When spring comes I bring out the manifold and re-attach all the hoses/wires and test the system. Been working great for 3 years now. Have only had to replace soakers from mineral build up. Got all the parts, including the manifold from HomeDepot:
(1) 4-valve manifold

(5) 1" to 3/4" pipe converters (1 inflow, 4 outflow)
('cuz it's nearly impossible to find 1" Pipe to 3/4" hose fittings) Also seems like some of these may have been slip converters that I had to cement in place, but that will depend on the manifold you have.

(1) 3/4" MPT - 3/4" FHT adapter
(Male Pipe Thread to Female Hose Thread, this hooks the female inflow pipe thread on the manifold to the male hose end coming from the hose attached to the bib)

(4) 3/4" FPT - 3/4" MHT Adapters
(Female Pipe Thread to Male Hose Thread to convert the outgoing valve pipes to hose threads)

(1) 1-way suck-back preventer to go anywhere between the bib and manifold, just a precaution...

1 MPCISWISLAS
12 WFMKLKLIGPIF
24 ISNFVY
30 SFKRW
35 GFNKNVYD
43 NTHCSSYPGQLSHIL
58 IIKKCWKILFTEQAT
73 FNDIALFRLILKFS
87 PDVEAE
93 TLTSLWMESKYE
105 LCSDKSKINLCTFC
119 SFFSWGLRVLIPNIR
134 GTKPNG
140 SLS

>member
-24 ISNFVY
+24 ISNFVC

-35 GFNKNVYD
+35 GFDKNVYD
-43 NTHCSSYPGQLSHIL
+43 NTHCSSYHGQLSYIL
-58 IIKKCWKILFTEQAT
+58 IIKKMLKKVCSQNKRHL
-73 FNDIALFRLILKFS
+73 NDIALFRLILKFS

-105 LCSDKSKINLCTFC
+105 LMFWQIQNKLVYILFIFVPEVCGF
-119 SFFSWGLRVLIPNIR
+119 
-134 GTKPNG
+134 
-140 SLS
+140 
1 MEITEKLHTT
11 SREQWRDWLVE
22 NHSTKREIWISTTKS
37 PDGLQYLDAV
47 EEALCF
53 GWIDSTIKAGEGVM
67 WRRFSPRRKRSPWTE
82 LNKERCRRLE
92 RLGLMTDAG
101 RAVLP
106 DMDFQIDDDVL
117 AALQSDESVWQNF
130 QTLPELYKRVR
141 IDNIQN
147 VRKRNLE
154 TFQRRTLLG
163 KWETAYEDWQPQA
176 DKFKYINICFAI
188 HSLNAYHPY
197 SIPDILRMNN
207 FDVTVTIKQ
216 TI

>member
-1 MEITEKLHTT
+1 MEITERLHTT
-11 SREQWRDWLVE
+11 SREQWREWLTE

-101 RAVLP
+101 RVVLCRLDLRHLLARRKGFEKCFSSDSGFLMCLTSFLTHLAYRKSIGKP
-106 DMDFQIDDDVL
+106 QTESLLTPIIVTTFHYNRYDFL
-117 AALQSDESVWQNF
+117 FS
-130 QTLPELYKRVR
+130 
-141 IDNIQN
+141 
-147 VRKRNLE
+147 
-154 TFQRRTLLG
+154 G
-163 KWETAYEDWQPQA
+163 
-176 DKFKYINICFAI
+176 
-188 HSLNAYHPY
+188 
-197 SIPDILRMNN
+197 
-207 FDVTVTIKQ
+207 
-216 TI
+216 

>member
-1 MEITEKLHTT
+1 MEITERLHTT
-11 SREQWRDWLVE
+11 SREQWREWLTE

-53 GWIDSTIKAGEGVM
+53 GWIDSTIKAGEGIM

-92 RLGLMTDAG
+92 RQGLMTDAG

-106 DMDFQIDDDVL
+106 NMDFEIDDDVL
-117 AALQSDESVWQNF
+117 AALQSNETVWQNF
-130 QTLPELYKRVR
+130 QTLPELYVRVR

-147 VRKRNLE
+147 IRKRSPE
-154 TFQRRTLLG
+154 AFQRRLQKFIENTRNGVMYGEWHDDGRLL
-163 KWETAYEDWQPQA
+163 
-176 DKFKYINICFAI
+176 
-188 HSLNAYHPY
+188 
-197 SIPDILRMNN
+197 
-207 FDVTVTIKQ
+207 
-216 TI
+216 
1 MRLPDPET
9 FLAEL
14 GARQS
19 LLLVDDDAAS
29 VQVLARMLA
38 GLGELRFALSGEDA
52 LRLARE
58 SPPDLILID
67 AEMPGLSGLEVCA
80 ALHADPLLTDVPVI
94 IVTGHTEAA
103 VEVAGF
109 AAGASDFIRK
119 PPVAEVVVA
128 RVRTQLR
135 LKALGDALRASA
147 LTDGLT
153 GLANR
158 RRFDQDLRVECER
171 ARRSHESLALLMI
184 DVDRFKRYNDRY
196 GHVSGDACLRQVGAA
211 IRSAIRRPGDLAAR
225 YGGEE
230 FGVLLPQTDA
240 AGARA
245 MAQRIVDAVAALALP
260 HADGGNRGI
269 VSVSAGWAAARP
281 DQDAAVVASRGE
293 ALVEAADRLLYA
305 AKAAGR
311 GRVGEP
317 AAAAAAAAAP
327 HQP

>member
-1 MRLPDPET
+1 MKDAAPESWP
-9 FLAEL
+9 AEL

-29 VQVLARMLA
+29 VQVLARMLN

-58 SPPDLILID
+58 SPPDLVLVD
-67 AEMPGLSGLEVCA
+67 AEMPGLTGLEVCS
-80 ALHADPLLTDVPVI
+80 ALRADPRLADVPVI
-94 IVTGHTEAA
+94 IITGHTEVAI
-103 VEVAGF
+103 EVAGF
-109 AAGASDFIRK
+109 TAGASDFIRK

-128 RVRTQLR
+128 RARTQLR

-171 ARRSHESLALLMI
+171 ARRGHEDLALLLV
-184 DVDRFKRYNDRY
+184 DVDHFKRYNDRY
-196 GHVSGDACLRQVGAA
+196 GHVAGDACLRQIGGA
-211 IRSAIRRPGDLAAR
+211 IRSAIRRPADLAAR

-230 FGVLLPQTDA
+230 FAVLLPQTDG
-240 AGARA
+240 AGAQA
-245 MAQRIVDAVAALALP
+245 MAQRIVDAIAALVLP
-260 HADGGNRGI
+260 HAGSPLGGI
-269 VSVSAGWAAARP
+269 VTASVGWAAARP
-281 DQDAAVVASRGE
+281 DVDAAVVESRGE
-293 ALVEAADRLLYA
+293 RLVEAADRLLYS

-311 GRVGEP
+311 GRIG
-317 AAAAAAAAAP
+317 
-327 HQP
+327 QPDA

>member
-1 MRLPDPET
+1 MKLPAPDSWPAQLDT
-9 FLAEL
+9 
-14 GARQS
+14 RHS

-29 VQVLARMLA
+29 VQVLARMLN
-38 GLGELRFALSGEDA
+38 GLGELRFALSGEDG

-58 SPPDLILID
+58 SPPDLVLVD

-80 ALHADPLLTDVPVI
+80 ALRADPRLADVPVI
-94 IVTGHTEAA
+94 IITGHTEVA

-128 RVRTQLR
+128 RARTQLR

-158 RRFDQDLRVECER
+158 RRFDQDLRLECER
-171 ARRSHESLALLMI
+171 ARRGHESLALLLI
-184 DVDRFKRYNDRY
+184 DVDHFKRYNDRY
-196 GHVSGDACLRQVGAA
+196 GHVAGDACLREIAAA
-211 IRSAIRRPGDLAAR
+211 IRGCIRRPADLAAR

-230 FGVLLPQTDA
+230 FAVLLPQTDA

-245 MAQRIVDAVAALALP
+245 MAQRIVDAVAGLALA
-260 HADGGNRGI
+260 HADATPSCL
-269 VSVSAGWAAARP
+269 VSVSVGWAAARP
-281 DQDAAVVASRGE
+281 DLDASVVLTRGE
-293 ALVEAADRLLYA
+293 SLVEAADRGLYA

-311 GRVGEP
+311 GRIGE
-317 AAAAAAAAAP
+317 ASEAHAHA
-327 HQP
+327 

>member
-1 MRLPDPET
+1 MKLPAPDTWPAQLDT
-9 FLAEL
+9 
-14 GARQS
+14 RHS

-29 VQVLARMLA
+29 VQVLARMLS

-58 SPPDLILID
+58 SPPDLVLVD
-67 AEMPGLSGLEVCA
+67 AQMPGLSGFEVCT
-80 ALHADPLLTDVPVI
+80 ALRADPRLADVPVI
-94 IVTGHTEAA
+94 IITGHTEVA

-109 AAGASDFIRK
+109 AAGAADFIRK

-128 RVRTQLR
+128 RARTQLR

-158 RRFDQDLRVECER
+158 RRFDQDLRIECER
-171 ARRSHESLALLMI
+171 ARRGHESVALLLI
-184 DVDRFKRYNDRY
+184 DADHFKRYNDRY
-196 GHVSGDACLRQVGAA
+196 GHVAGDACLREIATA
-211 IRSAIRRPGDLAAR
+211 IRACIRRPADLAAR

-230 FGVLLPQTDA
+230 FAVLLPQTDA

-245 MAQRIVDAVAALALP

The best thing about the whole thing is that it's flexible. I can use soakers or drip systems, multi-zoned and they're all on timers. Nearly totally carefree, automated watering. I do have "Y" at the bib with a standard garden hose so I can hand water trouble spots if I need to... but once I have those identied I try to get a dripper or a soaker to that spot so I don't have to worry about it anymore.

You can get hose timers now days, but they run on batteries - so if the batteries die, you may not know it until your yard starts dying, and I don't find them nearly as easy to program as the standard sprinkler timers (I tried this route first, but I'm much happier with the system I have now).

    Bookmark   May 6, 2005 at 3:07AM
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CoDIY(XER CO 5)

Thanks for the reply Bob. It sound like your system is very similar to what I decided to do. My wife and I are trying to finish up a flagstone patio this weekend, and I am hoping to have the rest of the irrigation system run as well, minus the timer and rain shutoff.